Foam rolling is a way to help loosen tight muscles using a foam roller (a cylinder made of dense foam). They are used to release tightness of your muscles and this is know as Self-myofascial release.
How do I use the foam roller?
Foam rolling may look easy and like a bit of fun with no benefit. However if you are doing it correctly it will not be fun, may be painful but will add huge benefits to training, recovery and daily movement. After a brief warm up it is good to foam roll before your exercise session. Your first attempt at using a foam roller may feel a bit awkward but the technique becomes easier with a little practice. Use the foam roller on the ground to roll slowly and apply pressure directly to the area of tightness. Don’t roll around as fast as you can, while it may be painful the movement needs to be slow, controlled and focused on the area of tightness.
Where should I foam roll?
Search for painful areas and give those spots extra attention or areas you will be working on during that session. For every 2 inches you roll, roll backwards 1 inch, also, remember to breathe. Trigger points and tight muscles can be found through self-exploration, utilizing the list of techniques below and exploring each one. To foam roll properly, apply moderate pressure to a specific muscle or muscle group using the roller and your bodyweight. You should roll slowly, no more than one inch per second. When you find areas that are tight or painful, pause for several seconds and relax as much as possible. You should slowly start to feel the muscle releasing, and after 5-30 seconds the discomfort or pain should lessen. If an area is too painful to apply direct pressure, shift the roller and apply pressure on the surrounding area and gradually work to loosen the entire area. You are trying to loosen muscles and feel better, not destroy the muscle and prove how much pain you can take. For issues with the neck and lower back you should seek help from a professional sports masseuse (see reception for booking details)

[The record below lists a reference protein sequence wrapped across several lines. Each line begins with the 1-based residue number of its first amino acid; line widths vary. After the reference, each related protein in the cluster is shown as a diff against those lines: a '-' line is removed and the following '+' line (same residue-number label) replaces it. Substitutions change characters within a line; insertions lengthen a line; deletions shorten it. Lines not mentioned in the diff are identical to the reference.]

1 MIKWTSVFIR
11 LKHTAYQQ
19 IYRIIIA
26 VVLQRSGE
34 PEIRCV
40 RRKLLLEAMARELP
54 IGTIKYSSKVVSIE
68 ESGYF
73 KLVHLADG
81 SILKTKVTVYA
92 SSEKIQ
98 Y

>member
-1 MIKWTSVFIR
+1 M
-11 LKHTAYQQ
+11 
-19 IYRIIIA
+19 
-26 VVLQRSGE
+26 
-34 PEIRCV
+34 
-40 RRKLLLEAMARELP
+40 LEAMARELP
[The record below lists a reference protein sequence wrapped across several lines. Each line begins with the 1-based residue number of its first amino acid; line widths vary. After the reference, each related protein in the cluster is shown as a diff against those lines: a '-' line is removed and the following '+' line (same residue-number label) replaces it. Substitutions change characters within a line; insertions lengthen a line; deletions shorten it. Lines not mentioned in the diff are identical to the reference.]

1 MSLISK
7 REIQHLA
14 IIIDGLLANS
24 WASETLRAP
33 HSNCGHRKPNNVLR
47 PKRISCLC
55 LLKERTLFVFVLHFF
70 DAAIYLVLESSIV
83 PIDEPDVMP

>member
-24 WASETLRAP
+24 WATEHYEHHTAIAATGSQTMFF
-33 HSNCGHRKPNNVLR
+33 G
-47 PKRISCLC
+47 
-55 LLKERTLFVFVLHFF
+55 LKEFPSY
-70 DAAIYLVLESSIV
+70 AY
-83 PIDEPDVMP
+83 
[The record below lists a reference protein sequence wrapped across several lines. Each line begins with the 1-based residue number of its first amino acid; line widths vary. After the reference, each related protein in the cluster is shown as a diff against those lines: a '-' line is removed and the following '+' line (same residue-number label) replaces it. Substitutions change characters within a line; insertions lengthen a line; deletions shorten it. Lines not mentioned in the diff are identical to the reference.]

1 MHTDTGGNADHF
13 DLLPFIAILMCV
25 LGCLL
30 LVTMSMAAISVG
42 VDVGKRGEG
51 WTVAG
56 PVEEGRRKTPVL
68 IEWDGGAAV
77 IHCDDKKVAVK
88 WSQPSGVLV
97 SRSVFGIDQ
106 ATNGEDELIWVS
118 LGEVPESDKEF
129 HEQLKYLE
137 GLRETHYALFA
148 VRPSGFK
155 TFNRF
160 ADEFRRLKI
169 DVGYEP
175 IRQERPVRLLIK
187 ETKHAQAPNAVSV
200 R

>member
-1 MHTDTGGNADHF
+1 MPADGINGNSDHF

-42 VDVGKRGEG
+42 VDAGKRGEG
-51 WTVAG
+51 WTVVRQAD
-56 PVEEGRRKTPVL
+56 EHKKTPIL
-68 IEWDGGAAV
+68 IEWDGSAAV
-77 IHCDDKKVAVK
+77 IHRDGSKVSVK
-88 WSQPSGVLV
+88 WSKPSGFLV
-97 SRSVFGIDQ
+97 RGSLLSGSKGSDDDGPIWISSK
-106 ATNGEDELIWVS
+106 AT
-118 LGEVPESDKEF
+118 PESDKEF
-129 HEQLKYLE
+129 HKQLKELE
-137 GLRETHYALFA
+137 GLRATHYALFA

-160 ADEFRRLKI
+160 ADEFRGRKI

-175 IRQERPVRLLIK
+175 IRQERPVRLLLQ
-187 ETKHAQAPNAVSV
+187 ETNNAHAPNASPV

How long do I foam roll?
Foam roll for around 5-10 minutes spending about 1 minute on each of the major muscle groups. When you find a painful area give it a little more focus until tension is released. The most common areas to foam roll include the calves, hamstrings, quads, glutes, lats, upper back, chest and shoulders. However, you can target any major muscle groups as long as you don’t roll over a joint or bone. For example, foam roll to just above your knee and just below your hip when working on your quads. Remember if an area is sore beforehand, chances are the tightness is in an opposing muscle group, foam roll the opposing muscle group to release tension.
Why does it hurt so much?!?
When you train your muscles they can become tight, this can also be the case if you stay in the same position for much of the day or have poor posture. Trigger points are specific “knots” that form in muscles and can be identified because they will refer pain. Pain referral can most easily be described as the pain felt when pressure is applied to one area of the body, but the pain is felt or radiated in another area. This means that a tight knot on the back of your shoulder will cause the pain to be felt in the front of your shoulder. While pain will be felt when trying to release the muscle, it should be uncomfortable, but not unbearable and when you are done it should feel better. Releasing these trigger points can help correct proper movement patterns and benefit your training. The deep compression of self-myofascial release allows normal blood flow to return and the restoration of healthy tissue. The body naturally wants to be healthy and strong, but sometimes an extra boost is needed to achieve optimal muscle and tissue health.
Now that you have had a go and hopefully feel better, try and make it a routine.
You can even do foam rolling in between your sets throughout your session.